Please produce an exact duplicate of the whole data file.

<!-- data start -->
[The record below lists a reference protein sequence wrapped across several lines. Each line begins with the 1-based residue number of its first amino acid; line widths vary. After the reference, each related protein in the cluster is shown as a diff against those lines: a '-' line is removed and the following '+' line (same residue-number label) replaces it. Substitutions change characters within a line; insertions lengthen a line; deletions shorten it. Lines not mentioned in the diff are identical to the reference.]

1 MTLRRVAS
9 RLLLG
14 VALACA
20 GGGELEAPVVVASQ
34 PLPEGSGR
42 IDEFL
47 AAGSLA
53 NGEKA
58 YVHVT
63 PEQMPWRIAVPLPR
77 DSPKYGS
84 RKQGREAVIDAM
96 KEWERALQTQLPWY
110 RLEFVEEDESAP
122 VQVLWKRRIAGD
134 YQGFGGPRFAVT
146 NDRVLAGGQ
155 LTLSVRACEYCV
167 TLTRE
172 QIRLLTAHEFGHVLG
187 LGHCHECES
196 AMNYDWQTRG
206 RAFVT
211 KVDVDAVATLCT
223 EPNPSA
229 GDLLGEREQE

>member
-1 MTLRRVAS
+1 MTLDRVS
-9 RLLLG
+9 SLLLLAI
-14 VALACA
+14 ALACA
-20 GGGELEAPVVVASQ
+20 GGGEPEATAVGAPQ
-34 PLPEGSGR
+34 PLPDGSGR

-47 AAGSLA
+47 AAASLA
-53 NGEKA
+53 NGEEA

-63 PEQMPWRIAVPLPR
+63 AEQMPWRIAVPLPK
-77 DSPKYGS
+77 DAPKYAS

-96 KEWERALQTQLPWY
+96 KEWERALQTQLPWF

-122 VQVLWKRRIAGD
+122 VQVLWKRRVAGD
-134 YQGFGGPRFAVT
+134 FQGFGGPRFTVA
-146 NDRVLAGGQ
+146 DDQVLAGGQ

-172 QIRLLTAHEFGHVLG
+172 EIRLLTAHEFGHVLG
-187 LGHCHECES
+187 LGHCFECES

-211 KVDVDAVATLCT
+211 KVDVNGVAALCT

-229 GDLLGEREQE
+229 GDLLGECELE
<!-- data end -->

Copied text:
[The record below lists a reference protein sequence wrapped across several lines. Each line begins with the 1-based residue number of its first amino acid; line widths vary. After the reference, each related protein in the cluster is shown as a diff against those lines: a '-' line is removed and the following '+' line (same residue-number label) replaces it. Substitutions change characters within a line; insertions lengthen a line; deletions shorten it. Lines not mentioned in the diff are identical to the reference.]

1 MTLRRVAS
9 RLLLG
14 VALACA
20 GGGELEAPVVVASQ
34 PLPEGSGR
42 IDEFL
47 AAGSLA
53 NGEKA
58 YVHVT
63 PEQMPWRIAVPLPR
77 DSPKYGS
84 RKQGREAVIDAM
96 KEWERALQTQLPWY
110 RLEFVEEDESAP
122 VQVLWKRRIAGD
134 YQGFGGPRFAVT
146 NDRVLAGGQ
155 LTLSVRACEYCV
167 TLTRE
172 QIRLLTAHEFGHVLG
187 LGHCHECES
196 AMNYDWQTRG
206 RAFVT
211 KVDVDAVATLCT
223 EPNPSA
229 GDLLGEREQE

>member
-1 MTLRRVAS
+1 MTLDRVS
-9 RLLLG
+9 SLLLLAI
-14 VALACA
+14 ALACA
-20 GGGELEAPVVVASQ
+20 GGGEPEATAVGAPQ
-34 PLPEGSGR
+34 PLPDGSGR

-47 AAGSLA
+47 AAASLA
-53 NGEKA
+53 NGEEA

-63 PEQMPWRIAVPLPR
+63 AEQMPWRIAVPLPK
-77 DSPKYGS
+77 DAPKYAS

-96 KEWERALQTQLPWY
+96 KEWERALQTQLPWF

-122 VQVLWKRRIAGD
+122 VQVLWKRRVAGD
-134 YQGFGGPRFAVT
+134 FQGFGGPRFTVA
-146 NDRVLAGGQ
+146 DDQVLAGGQ

-172 QIRLLTAHEFGHVLG
+172 EIRLLTAHEFGHVLG
-187 LGHCHECES
+187 LGHCFECES

-211 KVDVDAVATLCT
+211 KVDVNGVAALCT

-229 GDLLGEREQE
+229 GDLLGECELE